• Do you take my preferred form of payment?
  • Will my personal information be protected?
  • What is your return policy?
  • Do you offer any guarantees?
  • If I have a problem, will I be able to reach a real person?
  • Will my personal information be secure?
  • Will my information be used to spam me?

You’ll see two of these concerns addressed on the product page for this North Face jacket: A Lifetime Guarantee statement and a blurb on the free return policy. These are displayed prominently near the “Add to Cart” button.

Addressing each of these issues will remove the hurdles that get in the way of the purchase. Once these are eliminated, the decision whether or not to do business with you becomes much easier.

6. Engage in Cross Promotion

Cross promoting products is a great way to increase the average order size. Most shoppers come for what they want, but if they see something else of value during that interaction, they just might add more products to their cart.

Verizon has this down pat. They know when someone buys a smartphone, they will likely want a case, tempered glass, and other accessories. Therefore, their smartphone product pages have a dedicated “Accessories” section.

engage in cross promotion

7. Keep the Shopper Shopping

Imagine with me for a second that you’re in a grocery store. But the store doesn’t allow you to keep your cart with you as you browse the aisles. Instead, you have to leave the cart at the end of each aisle as you go down and browse the products on the shelves. Every time you grab an item to put in your cart, you have to walk back to your cart at the end of the aisle. And to top it off, you can only add one product at a time.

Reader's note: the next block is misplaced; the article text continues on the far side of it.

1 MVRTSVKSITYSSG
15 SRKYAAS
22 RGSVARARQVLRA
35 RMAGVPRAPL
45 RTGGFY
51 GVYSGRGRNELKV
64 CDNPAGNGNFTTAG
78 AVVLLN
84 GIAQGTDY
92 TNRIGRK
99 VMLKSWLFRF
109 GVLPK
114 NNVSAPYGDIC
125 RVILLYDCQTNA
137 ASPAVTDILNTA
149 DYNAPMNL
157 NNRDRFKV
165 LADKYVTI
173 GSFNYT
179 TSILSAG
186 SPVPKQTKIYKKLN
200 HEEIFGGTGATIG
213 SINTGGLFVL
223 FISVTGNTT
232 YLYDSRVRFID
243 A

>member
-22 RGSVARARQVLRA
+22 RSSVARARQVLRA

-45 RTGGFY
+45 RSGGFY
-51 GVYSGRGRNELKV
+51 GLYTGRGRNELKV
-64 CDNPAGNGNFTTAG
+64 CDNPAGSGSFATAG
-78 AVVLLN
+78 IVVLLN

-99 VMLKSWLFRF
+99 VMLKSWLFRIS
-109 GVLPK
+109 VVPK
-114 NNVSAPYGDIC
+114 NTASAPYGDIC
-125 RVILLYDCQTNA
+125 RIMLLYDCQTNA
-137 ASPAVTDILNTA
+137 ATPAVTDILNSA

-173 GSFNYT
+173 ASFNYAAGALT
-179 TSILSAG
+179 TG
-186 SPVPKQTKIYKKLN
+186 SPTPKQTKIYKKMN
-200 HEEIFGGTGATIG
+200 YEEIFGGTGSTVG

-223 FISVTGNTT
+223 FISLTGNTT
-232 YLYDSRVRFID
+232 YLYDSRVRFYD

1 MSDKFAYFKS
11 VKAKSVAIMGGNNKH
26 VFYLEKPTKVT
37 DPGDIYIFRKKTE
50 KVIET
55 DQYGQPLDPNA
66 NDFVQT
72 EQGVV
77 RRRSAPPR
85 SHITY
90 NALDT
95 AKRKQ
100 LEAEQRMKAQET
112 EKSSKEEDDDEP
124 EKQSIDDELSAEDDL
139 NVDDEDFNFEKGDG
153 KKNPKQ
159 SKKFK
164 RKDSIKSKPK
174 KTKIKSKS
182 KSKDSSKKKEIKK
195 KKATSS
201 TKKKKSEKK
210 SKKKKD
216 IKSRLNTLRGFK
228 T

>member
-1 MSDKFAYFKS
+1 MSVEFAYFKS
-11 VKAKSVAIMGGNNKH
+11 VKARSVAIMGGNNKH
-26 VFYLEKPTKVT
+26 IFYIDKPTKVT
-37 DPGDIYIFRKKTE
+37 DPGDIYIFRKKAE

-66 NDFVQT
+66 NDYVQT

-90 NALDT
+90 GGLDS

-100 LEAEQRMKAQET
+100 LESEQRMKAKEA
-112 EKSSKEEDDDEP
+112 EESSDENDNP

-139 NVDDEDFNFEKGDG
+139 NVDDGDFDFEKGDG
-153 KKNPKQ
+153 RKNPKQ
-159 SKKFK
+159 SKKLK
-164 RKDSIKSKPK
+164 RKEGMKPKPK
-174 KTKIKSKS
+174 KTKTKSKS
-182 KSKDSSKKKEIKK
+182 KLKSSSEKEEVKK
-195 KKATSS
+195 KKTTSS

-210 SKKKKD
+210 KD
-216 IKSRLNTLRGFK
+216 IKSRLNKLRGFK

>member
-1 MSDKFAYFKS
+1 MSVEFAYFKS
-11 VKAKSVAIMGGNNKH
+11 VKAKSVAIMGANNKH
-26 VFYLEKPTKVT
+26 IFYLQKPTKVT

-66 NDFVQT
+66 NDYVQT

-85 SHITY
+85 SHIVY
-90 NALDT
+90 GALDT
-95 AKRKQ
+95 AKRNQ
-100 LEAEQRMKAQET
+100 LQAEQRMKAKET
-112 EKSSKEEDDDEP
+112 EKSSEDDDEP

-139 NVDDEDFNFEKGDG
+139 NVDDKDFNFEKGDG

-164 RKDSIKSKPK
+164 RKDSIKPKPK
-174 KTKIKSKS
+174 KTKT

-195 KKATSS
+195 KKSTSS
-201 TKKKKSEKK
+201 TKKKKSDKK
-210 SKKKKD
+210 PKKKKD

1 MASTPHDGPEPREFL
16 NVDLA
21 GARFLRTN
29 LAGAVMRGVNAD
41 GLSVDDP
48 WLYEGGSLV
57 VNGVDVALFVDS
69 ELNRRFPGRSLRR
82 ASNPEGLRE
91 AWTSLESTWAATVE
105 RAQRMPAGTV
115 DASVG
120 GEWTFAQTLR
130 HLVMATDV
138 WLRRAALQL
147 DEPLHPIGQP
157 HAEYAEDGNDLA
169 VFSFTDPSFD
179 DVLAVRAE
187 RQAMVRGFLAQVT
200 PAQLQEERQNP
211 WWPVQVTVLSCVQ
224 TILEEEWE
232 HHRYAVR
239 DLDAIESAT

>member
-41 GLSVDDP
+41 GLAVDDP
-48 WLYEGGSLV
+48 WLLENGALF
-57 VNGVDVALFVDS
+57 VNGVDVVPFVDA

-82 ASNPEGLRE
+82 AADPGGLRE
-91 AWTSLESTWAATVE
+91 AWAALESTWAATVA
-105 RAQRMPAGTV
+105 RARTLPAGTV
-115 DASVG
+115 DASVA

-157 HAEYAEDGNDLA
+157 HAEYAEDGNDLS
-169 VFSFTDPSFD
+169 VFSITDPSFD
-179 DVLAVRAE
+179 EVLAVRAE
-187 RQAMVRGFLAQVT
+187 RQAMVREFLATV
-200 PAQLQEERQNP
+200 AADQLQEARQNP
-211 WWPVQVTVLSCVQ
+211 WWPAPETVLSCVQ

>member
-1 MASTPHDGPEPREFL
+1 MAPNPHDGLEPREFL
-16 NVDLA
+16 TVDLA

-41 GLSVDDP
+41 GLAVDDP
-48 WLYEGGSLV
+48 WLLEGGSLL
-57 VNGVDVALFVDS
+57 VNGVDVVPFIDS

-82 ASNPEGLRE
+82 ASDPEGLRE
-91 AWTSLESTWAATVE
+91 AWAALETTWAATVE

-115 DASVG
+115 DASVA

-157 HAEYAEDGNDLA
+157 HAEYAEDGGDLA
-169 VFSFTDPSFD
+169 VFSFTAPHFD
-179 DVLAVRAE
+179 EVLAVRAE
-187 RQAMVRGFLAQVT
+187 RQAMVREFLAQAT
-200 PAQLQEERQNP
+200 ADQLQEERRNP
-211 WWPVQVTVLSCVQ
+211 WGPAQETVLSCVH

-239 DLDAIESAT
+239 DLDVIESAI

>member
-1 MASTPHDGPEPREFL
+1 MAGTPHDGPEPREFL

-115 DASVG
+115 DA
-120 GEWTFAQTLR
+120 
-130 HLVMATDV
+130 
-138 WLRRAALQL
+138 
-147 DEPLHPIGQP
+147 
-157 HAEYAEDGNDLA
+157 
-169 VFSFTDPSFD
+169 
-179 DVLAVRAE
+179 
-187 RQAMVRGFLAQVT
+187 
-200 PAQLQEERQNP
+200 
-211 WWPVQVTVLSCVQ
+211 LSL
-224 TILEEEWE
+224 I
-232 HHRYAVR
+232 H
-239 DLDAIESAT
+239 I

If any store did that, you probably wouldn’t return, no matter what kind of great deals they offer. But this is exactly what websites do when they force visitors into the cart page every time they add an item. That forces them out of the aisle and back to a cart somewhere completely different from where they want to be.

When products are added to the cart, provide a notification that it’s added, but let the visitor stay exactly where they are to continue shopping. When they are ready to look at the cart, they will. Otherwise, let them shop!

Justice, a store for girls apparel, does this well, showing a pop-up verification when each item has been added. Their shopping bag icon at the top of every page also allows you to see what you have in your bag so far by just mousing over. You never have to leave the page you are on.

keep the shopper shopping

8. Facilitate Socialization

In the age of social media, shoppers are more likely to share a product to their favorite social platform than they are to leave a review. In fact, they’ll often post a mini review on their streams so long as you make it easy to do so.

Providing socialization buttons gives another way for visitors to interact with your brand and become evangelists for your products.

Just in case you want to show the world that super awesome BB-8 light you found at ThinkGeek, they offer plenty of networks you can socialize it on.

facilitate socialization

You also might want to make it easier for your customers to get updates about new products and sales. You can easily facilitate this by adding a Twitter or RSS feed that regularly pushes out new content and items that have just gone on sale. You might be surprised to find that these feeds may become more popular than your regular social channels!

Just a Starting Point…

Your visitors come first. Implementing the eight points outlined above will give you a good foundation for building a user-focused website. But these are just a starting point. Once these are implemented, that’s no time to rest. Use your momentum to keep finding new ways to delight your visitors.